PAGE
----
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Interview: Arbitral tribunal's jurisdiction over South China Sea disputes questionable: expert

Editor: Zhang Pengfei 丨Xinhua

06-17-2016 08:05 BJT

Full coverage: South China Sea Is Indisputable Part of China

LONDON, June 16 (Xinhua) -- An arbitral tribunal's decision to allow the South China Sea case initiated by the Philippines against China to go ahead is not convincing, according to a leading international law expert at the University of Oxford.

In 2013, the Philippines unilaterally filed compulsory arbitration against China at the Permanent Court of Arbitration in The Hague with respect to the two sides' dispute in the South China Sea.

"For the most part, the tribunal hasn't answered satisfactorily with respect to why there is a dispute under the United Nations Convention on the Law of the Sea (UNCLOS), and also how these claims do not relate to sovereignty, and in my view they do (relate to sovereignty)," Antonios Tzanakopoulos, associate professor of public international law at the University of Oxford, said in a recent interview with Xinhua.

The dispute between the Philippines and China concerns sovereignty over maritime features in the South China Sea, but questions of sovereignty do not fall within the scope of UNCLOS, according to the expert, who had studied law in Athens, New York and Oxford and worked for the UN Office in Geneva.

"I think there are some very important questions, it hasn't answered fully. I don't think it has dealt with the issue of sovereignty very clearly," he said.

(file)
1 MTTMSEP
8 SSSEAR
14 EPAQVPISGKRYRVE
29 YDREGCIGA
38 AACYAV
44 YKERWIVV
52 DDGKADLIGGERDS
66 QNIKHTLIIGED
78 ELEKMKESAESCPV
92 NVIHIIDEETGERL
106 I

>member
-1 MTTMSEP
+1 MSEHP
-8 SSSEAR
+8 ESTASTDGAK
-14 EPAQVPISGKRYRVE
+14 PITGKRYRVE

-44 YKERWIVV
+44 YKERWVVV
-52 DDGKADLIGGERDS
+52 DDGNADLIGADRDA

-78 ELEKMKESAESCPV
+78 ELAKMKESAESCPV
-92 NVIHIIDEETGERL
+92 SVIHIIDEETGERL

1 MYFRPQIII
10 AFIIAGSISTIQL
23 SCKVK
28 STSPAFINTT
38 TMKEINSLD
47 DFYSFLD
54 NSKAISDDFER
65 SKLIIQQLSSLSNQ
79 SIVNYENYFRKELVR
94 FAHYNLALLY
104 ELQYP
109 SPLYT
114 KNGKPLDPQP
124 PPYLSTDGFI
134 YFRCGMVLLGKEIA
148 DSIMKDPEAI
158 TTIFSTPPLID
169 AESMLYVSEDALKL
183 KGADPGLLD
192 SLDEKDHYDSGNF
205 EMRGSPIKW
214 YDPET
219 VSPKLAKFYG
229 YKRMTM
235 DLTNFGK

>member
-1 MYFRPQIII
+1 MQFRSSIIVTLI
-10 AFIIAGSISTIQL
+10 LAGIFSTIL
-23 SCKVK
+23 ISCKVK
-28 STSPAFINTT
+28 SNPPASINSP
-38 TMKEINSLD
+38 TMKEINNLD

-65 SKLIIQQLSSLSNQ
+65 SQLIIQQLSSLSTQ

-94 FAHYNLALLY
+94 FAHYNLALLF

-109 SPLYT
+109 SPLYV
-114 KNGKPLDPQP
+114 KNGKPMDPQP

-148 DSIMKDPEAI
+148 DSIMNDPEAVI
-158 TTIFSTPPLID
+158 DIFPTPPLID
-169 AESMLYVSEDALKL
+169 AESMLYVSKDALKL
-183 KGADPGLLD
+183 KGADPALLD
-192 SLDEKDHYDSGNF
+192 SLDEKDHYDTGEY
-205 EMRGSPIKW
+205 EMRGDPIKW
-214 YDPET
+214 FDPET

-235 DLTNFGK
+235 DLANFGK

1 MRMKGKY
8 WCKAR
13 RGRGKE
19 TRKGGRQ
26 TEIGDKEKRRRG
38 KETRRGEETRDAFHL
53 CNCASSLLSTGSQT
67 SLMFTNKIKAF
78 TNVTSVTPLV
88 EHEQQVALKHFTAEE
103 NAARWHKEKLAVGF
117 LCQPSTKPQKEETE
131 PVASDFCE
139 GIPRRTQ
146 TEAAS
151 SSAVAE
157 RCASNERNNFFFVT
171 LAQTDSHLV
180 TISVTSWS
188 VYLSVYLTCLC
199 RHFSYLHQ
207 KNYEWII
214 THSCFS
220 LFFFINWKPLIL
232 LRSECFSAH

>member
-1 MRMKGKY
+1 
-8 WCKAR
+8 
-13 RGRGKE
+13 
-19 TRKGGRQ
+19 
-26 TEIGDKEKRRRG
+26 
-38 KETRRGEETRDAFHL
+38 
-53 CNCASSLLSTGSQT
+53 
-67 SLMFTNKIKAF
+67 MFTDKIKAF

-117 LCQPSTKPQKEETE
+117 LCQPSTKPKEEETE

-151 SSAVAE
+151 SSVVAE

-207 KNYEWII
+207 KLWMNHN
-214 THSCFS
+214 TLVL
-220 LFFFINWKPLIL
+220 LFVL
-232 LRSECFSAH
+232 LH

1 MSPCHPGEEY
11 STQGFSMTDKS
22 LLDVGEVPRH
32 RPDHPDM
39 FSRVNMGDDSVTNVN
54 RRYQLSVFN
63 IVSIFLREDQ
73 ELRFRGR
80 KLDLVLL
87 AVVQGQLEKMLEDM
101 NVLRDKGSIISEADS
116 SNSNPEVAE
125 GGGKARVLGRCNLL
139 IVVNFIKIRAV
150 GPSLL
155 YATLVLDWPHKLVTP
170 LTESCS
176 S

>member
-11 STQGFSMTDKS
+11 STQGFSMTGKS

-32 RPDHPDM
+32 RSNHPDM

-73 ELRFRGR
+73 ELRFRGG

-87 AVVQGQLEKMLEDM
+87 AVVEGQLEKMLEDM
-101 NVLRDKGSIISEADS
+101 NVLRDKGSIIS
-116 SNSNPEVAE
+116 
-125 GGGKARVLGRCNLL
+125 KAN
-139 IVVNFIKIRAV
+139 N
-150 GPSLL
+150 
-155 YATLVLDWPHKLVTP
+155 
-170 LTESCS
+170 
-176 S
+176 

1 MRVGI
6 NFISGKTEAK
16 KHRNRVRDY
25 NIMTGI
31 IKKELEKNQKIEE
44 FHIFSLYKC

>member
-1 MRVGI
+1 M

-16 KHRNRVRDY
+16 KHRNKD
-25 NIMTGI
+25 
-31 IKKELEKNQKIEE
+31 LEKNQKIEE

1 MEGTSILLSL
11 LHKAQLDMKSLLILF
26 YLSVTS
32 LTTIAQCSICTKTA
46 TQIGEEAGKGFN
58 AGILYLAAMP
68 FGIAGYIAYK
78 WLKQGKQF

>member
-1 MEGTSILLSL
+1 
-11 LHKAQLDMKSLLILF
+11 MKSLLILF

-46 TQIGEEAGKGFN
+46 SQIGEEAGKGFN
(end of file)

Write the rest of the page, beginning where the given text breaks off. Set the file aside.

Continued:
China made a declaration in 2006 in accordance with Article 298 of UNCLOS, making it clear that China would exclude disputes on maritime delimitation from compulsory arbitration.

Tzanakopoulos noted the tribunal "hasn't to a large extent answered how the claims put forward by the Philippines do not fall within the Chinese exceptions to the jurisdiction, because the convention allows every state to exclude some disputes from the jurisdiction of the relevant tribunals."

In April, Tzanakopoulos published a research paper in the Social Science Research Network, arguing that the tribunal's decision to give an award and allow the arbitration case to proceed is not convincing on many points.

"I read the award and then I was slightly uncomfortable with some of the things that it said. I had questions about how these are not related to sovereignty and so on and so forth," he said.

He added that "these international courts and tribunals don't actually have the power enforcing their decisions, so the best thing they can do is to give convincing answers to the disputes submitted by the states."

If a tribunal fails to do so, he warned, "there is a risk that the tribunal rendered a decision which fails to generally convince."

The scholar also pointed to "the indispensable third-party rule" in international jurisprudence, which could make the case inadmissible, but the tribunal "didn't answer satisfactorily and thoroughly" to the question.

He said the dispute is quintessentially a multilateral one involving many states, but the Philippines is "bilateralizing" this dispute.

"How can the tribunal essentially prejudge and decide claims of sovereignty at all, but even also claims of sovereignty of states not before it (i.e. states not involved in the case)? In the International Court of Justice (ICJ), this rule is called the Monetary Gold rule, or the indispensable third-party rule," he elaborated.

The expert noted that, in previous ICJ cases concerning indispensable third parties, the court "would refuse to exercise its jurisdiction and say the case is not admissible."

Tzanakopoulos went on saying that "the dispute settlement system in UNCLOS is not the best way to go about it, if this is done unilaterally by states starting disputes against other states on a bilateral level."

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